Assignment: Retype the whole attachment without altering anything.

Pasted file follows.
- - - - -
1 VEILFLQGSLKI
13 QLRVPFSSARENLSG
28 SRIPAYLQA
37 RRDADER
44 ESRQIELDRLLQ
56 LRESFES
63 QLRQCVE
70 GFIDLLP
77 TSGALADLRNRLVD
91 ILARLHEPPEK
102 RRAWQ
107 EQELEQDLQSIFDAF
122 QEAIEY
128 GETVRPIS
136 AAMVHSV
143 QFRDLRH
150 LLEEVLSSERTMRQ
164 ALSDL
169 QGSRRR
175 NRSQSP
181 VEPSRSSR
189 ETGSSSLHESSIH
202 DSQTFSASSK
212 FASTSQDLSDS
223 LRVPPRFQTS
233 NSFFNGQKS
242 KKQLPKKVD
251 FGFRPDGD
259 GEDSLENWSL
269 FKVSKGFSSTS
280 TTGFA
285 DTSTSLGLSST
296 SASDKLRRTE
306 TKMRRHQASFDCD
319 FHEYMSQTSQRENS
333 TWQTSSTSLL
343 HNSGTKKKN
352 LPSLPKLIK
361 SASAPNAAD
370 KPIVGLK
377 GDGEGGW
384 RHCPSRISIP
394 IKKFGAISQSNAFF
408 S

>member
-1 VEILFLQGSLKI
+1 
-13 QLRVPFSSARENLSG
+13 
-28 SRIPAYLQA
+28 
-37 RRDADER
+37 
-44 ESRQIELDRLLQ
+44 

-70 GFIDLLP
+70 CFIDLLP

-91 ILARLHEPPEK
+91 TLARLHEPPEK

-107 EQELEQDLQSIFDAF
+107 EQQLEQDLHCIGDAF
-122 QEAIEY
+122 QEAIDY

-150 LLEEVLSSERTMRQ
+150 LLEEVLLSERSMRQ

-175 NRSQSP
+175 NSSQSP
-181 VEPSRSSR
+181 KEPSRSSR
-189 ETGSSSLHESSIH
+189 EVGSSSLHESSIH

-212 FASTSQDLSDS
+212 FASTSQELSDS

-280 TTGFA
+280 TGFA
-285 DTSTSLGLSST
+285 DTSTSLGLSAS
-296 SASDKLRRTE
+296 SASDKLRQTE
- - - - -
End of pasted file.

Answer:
1 VEILFLQGSLKI
13 QLRVPFSSARENLSG
28 SRIPAYLQA
37 RRDADER
44 ESRQIELDRLLQ
56 LRESFES
63 QLRQCVE
70 GFIDLLP
77 TSGALADLRNRLVD
91 ILARLHEPPEK
102 RRAWQ
107 EQELEQDLQSIFDAF
122 QEAIEY
128 GETVRPIS
136 AAMVHSV
143 QFRDLRH
150 LLEEVLSSERTMRQ
164 ALSDL
169 QGSRRR
175 NRSQSP
181 VEPSRSSR
189 ETGSSSLHESSIH
202 DSQTFSASSK
212 FASTSQDLSDS
223 LRVPPRFQTS
233 NSFFNGQKS
242 KKQLPKKVD
251 FGFRPDGD
259 GEDSLENWSL
269 FKVSKGFSSTS
280 TTGFA
285 DTSTSLGLSST
296 SASDKLRRTE
306 TKMRRHQASFDCD
319 FHEYMSQTSQRENS
333 TWQTSSTSLL
343 HNSGTKKKN
352 LPSLPKLIK
361 SASAPNAAD
370 KPIVGLK
377 GDGEGGW
384 RHCPSRISIP
394 IKKFGAISQSNAFF
408 S

>member
-1 VEILFLQGSLKI
+1 
-13 QLRVPFSSARENLSG
+13 
-28 SRIPAYLQA
+28 
-37 RRDADER
+37 
-44 ESRQIELDRLLQ
+44 

-70 GFIDLLP
+70 CFIDLLP

-91 ILARLHEPPEK
+91 TLARLHEPPEK

-107 EQELEQDLQSIFDAF
+107 EQQLEQDLHCIGDAF
-122 QEAIEY
+122 QEAIDY

-150 LLEEVLSSERTMRQ
+150 LLEEVLLSERSMRQ

-175 NRSQSP
+175 NSSQSP
-181 VEPSRSSR
+181 KEPSRSSR
-189 ETGSSSLHESSIH
+189 EVGSSSLHESSIH

-212 FASTSQDLSDS
+212 FASTSQELSDS

-280 TTGFA
+280 TGFA
-285 DTSTSLGLSST
+285 DTSTSLGLSAS
-296 SASDKLRRTE
+296 SASDKLRQTE